- One More Day had a forced double subversion: Spider-Man asks numerous heroes for help in healing Aunt May's gunshot wound, to which the various heroes responded with a collective "There is nothing we can do." The X-Men in particular had an Omega-level mutant with Healing Hands at the time who had healed far worse injuries, including someone having their heart torn out of their chest. Spidey is forced to make a Deal with the Devil to heal Aunt May in exchange for erasing his marriage from history. That aside, Spider-Man/Daredevil is perhaps the single most recurrent team-up in Marvel history, the second obviously being any combination of those two and the Punisher. Part of the reason, of course, is because they're roughly similar in terms of power levels, realistic themes, and the sorts of enemies they go up against. Spider-Man headlined Marvel Team-Up for nearly 15 years — he couldn't swing a web without bumping up against some other hero.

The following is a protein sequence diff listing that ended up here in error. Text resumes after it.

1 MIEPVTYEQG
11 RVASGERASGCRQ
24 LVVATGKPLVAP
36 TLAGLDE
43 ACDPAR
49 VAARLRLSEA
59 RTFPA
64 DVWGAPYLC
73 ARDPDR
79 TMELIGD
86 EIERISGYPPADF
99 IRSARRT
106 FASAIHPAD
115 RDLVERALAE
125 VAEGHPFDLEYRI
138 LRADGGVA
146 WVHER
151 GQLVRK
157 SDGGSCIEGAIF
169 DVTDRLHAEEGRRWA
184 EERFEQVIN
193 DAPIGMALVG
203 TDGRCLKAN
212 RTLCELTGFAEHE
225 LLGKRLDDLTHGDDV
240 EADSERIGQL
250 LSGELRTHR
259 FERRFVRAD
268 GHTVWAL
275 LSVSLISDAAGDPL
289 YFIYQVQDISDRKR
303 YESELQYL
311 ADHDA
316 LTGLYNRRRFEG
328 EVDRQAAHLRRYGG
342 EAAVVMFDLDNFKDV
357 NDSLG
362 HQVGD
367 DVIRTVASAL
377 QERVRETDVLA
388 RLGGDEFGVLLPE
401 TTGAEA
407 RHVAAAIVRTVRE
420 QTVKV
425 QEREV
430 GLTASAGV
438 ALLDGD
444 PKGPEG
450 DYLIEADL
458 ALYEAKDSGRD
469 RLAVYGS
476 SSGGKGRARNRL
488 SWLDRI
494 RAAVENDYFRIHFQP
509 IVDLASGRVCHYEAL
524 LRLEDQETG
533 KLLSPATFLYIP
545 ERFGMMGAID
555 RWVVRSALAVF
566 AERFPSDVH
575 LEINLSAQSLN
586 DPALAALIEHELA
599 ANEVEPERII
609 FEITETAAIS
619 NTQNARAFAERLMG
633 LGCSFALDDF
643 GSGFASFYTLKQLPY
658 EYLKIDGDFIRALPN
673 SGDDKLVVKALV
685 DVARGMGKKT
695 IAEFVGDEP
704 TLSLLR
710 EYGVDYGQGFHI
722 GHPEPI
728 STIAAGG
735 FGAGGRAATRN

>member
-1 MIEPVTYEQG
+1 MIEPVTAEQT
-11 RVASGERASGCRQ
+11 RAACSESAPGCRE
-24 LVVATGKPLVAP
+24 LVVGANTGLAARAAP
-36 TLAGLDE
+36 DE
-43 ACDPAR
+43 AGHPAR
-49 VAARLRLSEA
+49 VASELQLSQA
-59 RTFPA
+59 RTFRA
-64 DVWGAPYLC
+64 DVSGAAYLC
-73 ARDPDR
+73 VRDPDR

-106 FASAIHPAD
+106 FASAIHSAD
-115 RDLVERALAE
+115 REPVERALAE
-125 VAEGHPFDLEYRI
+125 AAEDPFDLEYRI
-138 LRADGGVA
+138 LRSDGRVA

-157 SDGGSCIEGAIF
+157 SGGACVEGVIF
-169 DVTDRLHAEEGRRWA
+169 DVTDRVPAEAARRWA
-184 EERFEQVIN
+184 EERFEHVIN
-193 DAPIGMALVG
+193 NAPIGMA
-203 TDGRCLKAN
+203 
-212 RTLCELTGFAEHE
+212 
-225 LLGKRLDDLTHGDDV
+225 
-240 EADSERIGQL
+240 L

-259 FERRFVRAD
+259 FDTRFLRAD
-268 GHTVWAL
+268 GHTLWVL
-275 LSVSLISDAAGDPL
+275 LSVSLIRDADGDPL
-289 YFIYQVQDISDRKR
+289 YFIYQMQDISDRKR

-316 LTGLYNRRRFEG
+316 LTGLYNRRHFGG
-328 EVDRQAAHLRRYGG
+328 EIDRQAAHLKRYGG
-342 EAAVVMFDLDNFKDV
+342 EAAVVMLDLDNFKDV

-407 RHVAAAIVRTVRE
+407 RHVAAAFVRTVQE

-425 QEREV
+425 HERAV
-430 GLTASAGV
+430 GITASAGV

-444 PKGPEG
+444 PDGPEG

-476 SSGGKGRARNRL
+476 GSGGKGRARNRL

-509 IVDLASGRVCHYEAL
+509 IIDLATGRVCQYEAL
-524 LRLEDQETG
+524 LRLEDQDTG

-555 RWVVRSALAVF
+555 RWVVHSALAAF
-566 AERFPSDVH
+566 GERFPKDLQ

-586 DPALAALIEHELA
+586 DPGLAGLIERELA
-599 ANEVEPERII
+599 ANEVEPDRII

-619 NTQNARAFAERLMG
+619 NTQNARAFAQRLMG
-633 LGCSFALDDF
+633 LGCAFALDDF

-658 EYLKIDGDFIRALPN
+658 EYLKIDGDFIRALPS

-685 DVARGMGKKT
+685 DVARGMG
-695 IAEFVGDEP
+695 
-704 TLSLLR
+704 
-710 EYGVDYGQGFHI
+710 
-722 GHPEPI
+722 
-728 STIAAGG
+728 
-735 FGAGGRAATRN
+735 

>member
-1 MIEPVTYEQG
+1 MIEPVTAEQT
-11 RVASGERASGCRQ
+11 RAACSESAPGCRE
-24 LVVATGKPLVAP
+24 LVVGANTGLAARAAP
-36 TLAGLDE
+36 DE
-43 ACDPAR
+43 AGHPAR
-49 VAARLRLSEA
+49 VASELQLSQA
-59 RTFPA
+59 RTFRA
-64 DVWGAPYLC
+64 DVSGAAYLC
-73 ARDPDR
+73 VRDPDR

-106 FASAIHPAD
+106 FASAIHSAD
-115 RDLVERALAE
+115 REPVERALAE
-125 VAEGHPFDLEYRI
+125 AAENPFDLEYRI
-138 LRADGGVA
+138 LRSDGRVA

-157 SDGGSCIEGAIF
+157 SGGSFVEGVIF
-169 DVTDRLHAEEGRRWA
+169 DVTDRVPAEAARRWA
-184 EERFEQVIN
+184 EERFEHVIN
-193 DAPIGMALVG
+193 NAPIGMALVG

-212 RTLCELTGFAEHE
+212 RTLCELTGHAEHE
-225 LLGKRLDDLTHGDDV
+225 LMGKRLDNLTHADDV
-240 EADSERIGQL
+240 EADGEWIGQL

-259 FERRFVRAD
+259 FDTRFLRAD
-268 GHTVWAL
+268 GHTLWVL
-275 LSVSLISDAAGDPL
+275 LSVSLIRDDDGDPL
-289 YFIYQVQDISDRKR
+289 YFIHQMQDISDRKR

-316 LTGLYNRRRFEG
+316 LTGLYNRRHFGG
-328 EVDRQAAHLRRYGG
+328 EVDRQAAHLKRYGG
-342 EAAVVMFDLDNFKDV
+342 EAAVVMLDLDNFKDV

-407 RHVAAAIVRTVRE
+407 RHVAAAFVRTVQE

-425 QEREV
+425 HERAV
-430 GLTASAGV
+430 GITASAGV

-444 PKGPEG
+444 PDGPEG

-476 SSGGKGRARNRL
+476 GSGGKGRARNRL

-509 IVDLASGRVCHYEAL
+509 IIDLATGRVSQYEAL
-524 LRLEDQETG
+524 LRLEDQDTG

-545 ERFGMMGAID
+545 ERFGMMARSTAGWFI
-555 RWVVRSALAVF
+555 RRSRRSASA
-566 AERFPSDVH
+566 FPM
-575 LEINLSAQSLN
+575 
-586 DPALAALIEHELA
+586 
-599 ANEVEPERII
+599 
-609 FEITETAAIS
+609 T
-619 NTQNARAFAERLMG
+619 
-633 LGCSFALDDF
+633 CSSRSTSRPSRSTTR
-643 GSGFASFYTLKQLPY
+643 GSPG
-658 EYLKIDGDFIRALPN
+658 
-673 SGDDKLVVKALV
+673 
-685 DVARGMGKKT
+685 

- Most heroes in the Marvel Universe are based in New York City, so they can't be accused of "staying out of Gotham". Yet although it is the base and home of The Avengers, Doctor Strange, The Fantastic Four, The X-Mennote and various other immensely powerful superhumans and superteams, it's usually left up to Spider-Man, Daredevil and various other "street-level" heroes to sort out the city's superhuman crime wave. While they do cross over more frequently than DC's heroes, and Rogues-Gallery Transplant is a little more common, it's amazing how many times Doctor Octopus or the Rhino can go on a rampage or normal crooks can rob a bank and end up running into Spider-Man instead of, say, The Thing, or even a Badass Normal like Captain America. Even considering that they are often on adventures to another country or battling aliens in a different dimension, you'd think that with how easily the Web Slinger and others come across serious criminal activities they should run into this kind of thing every other day. It could be argued that Spider-Man is the main adversary for New York's crime because he is always on duty, 24/7. New York is the other heroes' main base, but they take time off, get fringe benefits, and are often off fighting threats on a larger scale. Spider-Man, and to a lesser extent Daredevil, are the heroes charged with guarding New York itself.